Are you a veteran with hearing loss? Here is what you may be eligible for

by Thomas A. Powers, PhD


Hearing loss affects more than 38 million people in the United States, with more than half of those over 75 experiencing some degree of hearing loss. For American veterans, hearing problems and tinnitus are the most prevalent service-connected disability reported.1 Tinnitus is the number-one disability among Veterans and affects at least 1 in 10 American adults.2 People with tinnitus describe ringing sounds, a buzzing sound, a high-pitched whistle, or a variety of other sounds.

Currently there are over 3 million veterans receiving compensation for hearing loss or tinnitus. The most common causes for hearing loss in the military (excluding age-related hearing loss) is noise exposure from gunfire, tanks, and blasts. Many veterans with blast exposure may have normal hearing levels, but have difficulty understanding speech, especially in environments where there is background noise. 

It is the policy of the Department of Veteran Affairs (VA), that veterans enrolled in the VA health system are eligible for medical services including diagnostic audiology and treatment including hearing aids and cochlear implants. These services are provided through the VA medical hospitals and clinics. VA medical clinics provide a full range of hearing services, from diagnostic testing and counseling to implantable devices and top-of-the-line hearing aids. According to the VA's 2014 directive for eye and ear care, the following veterans are most likely to receive hearing aid care are:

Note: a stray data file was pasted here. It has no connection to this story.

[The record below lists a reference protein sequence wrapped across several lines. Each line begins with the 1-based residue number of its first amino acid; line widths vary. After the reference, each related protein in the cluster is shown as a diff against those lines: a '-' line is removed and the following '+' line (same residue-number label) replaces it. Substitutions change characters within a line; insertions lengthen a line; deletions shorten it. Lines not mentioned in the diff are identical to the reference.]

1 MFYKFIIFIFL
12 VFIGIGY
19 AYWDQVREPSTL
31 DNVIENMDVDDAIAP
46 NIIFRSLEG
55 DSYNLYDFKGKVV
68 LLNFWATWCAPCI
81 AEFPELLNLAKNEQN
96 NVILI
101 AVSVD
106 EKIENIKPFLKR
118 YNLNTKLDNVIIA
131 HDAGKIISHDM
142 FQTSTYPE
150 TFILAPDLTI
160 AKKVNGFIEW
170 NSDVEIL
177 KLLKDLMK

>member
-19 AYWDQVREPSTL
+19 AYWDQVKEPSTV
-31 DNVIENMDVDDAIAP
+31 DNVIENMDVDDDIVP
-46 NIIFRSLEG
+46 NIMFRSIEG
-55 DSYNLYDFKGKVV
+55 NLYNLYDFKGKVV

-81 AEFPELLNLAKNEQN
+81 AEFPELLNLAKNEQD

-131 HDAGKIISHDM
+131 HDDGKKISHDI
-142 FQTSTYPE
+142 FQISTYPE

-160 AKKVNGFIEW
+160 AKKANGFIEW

• "Those with any compensable service-connected disability.
  • Those who are former Prisoners of War.
  • Those who were awarded a Purple Heart. 
  • Those in receipt of benefits under 38 U.S.C. 1151.
  • Those in receipt of an increased pension based on the need for regular aid and attendance or by reason of being permanently house bound.
  • Those who have a visual or hearing impairment resulting from the existence of another medical condition for which the Veteran is receiving VA care, or which resulted from treatment of that medical condition.
  • Those with significant functional or cognitive impairment evidenced by deficiencies in activities of daily living, but not including normally occurring visual or hearing impairments.
  • Those visually or hearing impaired so severely that the provision of sensorineural aids is necessary to permit active participation in their own medical treatment."

The above is not intended to be a complete list, so please consult with your VA benefits office for more information.  To receive hearing aids or similar devices (such as a cochlear implant), you first must qualify for VA Health Benefits. Once enrolled, veterans can seek out benefits for hearing tests, examinations, and hearing aids. To begin this process, veterans should apply for enrollment online or by calling 1-877-222-VETS or visiting a local VA healthcare facility or regional office.


1-2 U.S. Department of Veteran Affairs (2021), Office of Research and Development: VA Research on Hearing Loss.,Introduction,connected%20disability%20among%20American%20Veterans.

HIA Logo

The Hearing Industries Association is the trusted voice on hearing health care for product innovation, public policy, patient safety and education.

Members   Marketrak   Members Area

Connect with Us

Facebook Twitter